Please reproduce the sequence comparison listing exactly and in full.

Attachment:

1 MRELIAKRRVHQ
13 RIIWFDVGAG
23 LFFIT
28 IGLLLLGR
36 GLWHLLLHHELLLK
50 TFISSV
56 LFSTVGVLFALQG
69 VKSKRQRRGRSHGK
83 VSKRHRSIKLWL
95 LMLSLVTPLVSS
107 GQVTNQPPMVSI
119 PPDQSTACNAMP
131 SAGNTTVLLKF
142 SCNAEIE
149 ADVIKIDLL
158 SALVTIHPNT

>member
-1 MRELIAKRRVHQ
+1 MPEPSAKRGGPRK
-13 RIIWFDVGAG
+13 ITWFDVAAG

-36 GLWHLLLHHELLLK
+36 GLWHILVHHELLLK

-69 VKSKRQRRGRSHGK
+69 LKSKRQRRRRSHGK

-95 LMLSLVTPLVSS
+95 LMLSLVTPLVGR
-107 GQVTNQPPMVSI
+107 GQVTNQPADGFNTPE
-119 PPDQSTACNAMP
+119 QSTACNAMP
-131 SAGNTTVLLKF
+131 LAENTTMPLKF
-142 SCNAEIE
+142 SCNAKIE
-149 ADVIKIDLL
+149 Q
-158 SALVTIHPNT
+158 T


1 MRELIAKRRVHQ
13 RIIWFDVGAG
23 LFFIT
28 IGLLLLGR
36 GLWHLLLHHELLLK
50 TFISSV
56 LFSTVGVLFALQG
69 VKSKRQRRGRSHGK
83 VSKRHRSIKLWL
95 LMLSLVTPLVSS
107 GQVTNQPPMVSI
119 PPDQSTACNAMP
131 SAGNTTVLLKF
142 SCNAEIE
149 ADVIKIDLL
158 SALVTIHPNT

>member
-1 MRELIAKRRVHQ
+1 MPEPSAKRGGPRK
-13 RIIWFDVGAG
+13 ITWFDVAAG

-36 GLWHLLLHHELLLK
+36 GLWHILVHHELLLK

-69 VKSKRQRRGRSHGK
+69 LKSKRQRRRRSHGK

-95 LMLSLVTPLVSS
+95 LMLSLVTPLVGR
-107 GQVTNQPPMVSI
+107 GQVTNQPADGFNTPE
-119 PPDQSTACNAMP
+119 QSTACNAMP
-131 SAGNTTVLLKF
+131 LAENTTMPLKF
-142 SCNAEIE
+142 SCNAKIE
-149 ADVIKIDLL
+149 Q
-158 SALVTIHPNT
+158 T